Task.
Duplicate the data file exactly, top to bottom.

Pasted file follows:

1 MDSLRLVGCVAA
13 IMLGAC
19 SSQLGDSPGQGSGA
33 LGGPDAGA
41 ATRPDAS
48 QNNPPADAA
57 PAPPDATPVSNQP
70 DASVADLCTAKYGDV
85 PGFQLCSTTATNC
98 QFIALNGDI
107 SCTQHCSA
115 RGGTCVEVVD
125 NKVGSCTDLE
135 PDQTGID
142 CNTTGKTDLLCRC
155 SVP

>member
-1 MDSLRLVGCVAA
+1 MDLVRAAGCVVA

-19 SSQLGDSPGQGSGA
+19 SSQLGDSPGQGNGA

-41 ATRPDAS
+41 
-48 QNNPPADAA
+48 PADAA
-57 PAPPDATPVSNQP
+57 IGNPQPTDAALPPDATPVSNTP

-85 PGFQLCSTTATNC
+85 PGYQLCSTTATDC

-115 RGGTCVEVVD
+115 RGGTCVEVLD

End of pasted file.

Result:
1 MDSLRLVGCVAA
13 IMLGAC
19 SSQLGDSPGQGSGA
33 LGGPDAGA
41 ATRPDAS
48 QNNPPADAA
57 PAPPDATPVSNQP
70 DASVADLCTAKYGDV
85 PGFQLCSTTATNC
98 QFIALNGDI
107 SCTQHCSA
115 RGGTCVEVVD
125 NKVGSCTDLE
135 PDQTGID
142 CNTTGKTDLLCRC
155 SVP

>member
-1 MDSLRLVGCVAA
+1 MDLVRAAGCVVA

-19 SSQLGDSPGQGSGA
+19 SSQLGDSPGQGNGA

-41 ATRPDAS
+41 
-48 QNNPPADAA
+48 PADAA
-57 PAPPDATPVSNQP
+57 IGNPQPTDAALPPDATPVSNTP

-85 PGFQLCSTTATNC
+85 PGYQLCSTTATDC

-115 RGGTCVEVVD
+115 RGGTCVEVLD